A Brief but Fascinating History of House Paint
We’re so used to just being able to toss a coat of paint on the walls that it’s easy for us to take it for granted. But paint wasn’t always the easily accessible and multifaceted tool it is today, although it has been around longer than many people realize. Here’s a brief but fascinating history of house paint to help expand your appreciation of it.
Most of us have seen photographs of cave walls decorated with images of animals and people. Although we refer to them as cave paintings, we often forget that these were the first steps into the world of house paint.
Ancient people mixed animal fat or spit with pigments to make these paints. To make black paints, they would use charcoal as the pigment. For red paints, they used soil heavy in iron oxide. In some cases, they may have created other color options by using berry juices, crushed roots, and even blood.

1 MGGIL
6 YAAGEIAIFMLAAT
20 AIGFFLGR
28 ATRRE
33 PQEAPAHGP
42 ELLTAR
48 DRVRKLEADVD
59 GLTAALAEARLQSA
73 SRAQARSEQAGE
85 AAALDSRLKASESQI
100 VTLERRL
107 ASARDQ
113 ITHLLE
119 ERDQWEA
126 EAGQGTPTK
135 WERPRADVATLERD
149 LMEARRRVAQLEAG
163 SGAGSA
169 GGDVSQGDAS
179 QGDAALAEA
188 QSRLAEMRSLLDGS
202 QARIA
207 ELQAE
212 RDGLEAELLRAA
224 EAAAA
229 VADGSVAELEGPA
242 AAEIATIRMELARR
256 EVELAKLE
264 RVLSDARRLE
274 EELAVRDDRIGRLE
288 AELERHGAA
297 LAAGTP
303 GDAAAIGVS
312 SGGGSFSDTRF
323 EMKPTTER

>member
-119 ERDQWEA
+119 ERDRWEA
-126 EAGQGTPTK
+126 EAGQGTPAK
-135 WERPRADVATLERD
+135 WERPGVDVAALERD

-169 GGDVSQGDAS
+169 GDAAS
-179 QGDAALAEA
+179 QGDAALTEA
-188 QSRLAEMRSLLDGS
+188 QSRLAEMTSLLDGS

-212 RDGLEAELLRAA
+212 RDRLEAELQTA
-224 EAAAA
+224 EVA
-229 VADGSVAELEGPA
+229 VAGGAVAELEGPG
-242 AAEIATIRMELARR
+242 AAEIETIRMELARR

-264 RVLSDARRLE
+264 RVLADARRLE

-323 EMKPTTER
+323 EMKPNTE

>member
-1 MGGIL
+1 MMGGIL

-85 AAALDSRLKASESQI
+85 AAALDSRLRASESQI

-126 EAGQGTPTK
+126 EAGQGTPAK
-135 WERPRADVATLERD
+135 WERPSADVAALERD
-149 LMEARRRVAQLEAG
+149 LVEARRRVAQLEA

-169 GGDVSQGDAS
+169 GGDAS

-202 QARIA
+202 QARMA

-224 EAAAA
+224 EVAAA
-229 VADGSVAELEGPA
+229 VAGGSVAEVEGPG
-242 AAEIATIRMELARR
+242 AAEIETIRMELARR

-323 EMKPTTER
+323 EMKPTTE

While many ancient artists used their fingers to do their painting, many artists used tools as well. Some people used moss, feathers, lichens, and twigs as brushes and blending tools. There are even places where it appears that people created an airbrush effect by blowing paint through hollow bones.
The first of the great tombs of Egypt existed well over 4,000 years ago. Even so, if you were to wander through the labyrinthine tunnels, you would find walls decorated with paintings among the hieroglyphics and sarcophaguses. And these paintings are still vibrantly colorful even after all these years.